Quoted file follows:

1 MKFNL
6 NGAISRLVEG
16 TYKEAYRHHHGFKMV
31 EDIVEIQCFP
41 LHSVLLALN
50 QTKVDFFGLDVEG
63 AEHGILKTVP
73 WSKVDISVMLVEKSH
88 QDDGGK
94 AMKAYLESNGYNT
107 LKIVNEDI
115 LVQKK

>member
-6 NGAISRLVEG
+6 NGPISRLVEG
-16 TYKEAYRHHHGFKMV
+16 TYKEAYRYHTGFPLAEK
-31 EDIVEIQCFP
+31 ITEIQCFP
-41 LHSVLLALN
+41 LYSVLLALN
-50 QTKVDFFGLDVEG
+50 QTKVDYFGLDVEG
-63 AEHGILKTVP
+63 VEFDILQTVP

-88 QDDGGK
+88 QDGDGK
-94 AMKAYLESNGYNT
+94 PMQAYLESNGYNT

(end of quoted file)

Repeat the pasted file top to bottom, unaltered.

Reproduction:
1 MKFNL
6 NGAISRLVEG
16 TYKEAYRHHHGFKMV
31 EDIVEIQCFP
41 LHSVLLALN
50 QTKVDFFGLDVEG
63 AEHGILKTVP
73 WSKVDISVMLVEKSH
88 QDDGGK
94 AMKAYLESNGYNT
107 LKIVNEDI
115 LVQKK

>member
-6 NGAISRLVEG
+6 NGPISRLVEG
-16 TYKEAYRHHHGFKMV
+16 TYKEAYRYHTGFPLAEK
-31 EDIVEIQCFP
+31 ITEIQCFP
-41 LHSVLLALN
+41 LYSVLLALN
-50 QTKVDFFGLDVEG
+50 QTKVDYFGLDVEG
-63 AEHGILKTVP
+63 VEFDILQTVP

-88 QDDGGK
+88 QDGDGK
-94 AMKAYLESNGYNT
+94 PMQAYLESNGYNT